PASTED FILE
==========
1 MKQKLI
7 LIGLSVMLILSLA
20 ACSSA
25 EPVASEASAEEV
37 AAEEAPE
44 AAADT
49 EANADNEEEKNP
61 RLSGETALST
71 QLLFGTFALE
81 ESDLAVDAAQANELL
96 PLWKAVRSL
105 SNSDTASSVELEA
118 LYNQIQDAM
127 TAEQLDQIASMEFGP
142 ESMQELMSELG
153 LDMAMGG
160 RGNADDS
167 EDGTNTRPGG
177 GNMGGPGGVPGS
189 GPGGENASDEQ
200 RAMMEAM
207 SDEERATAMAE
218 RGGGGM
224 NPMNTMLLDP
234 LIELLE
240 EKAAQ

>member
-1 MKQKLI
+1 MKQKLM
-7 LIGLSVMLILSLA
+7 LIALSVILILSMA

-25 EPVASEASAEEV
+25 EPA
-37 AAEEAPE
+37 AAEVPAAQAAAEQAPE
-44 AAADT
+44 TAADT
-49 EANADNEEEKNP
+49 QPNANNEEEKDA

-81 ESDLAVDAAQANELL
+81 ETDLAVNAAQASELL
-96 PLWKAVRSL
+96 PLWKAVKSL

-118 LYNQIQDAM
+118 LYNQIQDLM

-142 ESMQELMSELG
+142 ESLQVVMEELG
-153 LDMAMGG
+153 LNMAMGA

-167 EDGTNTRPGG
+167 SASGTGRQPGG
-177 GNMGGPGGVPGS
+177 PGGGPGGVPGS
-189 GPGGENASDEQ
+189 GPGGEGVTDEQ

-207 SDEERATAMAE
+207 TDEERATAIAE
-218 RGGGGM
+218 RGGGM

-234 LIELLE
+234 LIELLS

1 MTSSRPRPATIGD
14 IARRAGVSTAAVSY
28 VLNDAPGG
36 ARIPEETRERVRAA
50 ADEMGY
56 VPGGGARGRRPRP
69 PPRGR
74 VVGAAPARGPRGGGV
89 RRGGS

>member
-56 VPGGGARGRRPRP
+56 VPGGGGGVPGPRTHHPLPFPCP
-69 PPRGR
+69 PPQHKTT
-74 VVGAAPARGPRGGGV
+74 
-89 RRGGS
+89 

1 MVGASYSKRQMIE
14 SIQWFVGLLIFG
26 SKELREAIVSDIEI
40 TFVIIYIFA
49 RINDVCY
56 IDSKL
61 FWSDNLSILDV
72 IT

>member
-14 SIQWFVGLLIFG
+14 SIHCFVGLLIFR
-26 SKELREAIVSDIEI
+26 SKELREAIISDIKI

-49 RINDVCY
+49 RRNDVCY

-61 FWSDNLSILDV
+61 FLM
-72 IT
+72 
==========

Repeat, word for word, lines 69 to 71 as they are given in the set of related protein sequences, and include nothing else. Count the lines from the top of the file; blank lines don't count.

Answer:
74 VVGAAPARGPRGGGV
89 RRGGS

>member